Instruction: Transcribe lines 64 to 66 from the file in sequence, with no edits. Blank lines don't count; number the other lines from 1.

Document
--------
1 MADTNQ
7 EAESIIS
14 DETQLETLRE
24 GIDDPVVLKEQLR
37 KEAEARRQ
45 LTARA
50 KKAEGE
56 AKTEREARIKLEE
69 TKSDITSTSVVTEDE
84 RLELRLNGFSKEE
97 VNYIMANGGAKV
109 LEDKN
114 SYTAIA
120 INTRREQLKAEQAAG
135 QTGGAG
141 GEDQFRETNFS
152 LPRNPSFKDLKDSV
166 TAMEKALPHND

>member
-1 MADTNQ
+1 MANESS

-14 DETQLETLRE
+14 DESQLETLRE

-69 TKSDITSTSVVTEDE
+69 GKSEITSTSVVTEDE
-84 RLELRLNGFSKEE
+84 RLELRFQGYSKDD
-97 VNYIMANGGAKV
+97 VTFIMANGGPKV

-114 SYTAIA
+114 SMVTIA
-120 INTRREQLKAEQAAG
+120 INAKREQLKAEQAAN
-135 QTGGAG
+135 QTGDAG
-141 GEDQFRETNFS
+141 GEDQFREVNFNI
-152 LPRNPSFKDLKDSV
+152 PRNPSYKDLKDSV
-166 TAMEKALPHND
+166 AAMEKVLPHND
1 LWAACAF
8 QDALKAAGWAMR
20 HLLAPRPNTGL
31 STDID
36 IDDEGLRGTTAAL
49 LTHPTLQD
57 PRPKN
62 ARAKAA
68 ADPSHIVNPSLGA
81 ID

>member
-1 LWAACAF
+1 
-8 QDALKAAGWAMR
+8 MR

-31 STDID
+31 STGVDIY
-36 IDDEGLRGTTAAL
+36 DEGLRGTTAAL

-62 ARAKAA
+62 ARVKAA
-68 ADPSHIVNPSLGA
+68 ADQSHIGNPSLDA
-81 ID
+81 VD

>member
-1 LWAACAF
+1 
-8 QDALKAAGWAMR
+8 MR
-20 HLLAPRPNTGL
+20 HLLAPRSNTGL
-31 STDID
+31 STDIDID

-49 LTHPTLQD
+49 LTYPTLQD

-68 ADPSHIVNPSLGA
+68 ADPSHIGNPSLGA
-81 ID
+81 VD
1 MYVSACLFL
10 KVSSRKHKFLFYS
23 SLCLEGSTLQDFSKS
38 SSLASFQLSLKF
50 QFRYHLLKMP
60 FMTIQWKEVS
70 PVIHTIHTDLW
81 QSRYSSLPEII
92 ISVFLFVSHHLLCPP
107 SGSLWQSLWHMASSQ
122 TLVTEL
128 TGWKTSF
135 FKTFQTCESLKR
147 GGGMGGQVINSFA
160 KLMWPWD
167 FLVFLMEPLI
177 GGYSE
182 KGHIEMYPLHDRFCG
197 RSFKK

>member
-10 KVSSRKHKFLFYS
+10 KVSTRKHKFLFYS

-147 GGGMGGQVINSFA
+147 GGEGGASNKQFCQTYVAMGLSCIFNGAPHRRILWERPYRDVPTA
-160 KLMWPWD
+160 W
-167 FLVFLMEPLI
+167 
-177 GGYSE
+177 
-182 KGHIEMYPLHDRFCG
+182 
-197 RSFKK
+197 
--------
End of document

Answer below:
+68 ADQSHIGNPSLDA
-81 ID
+81 VD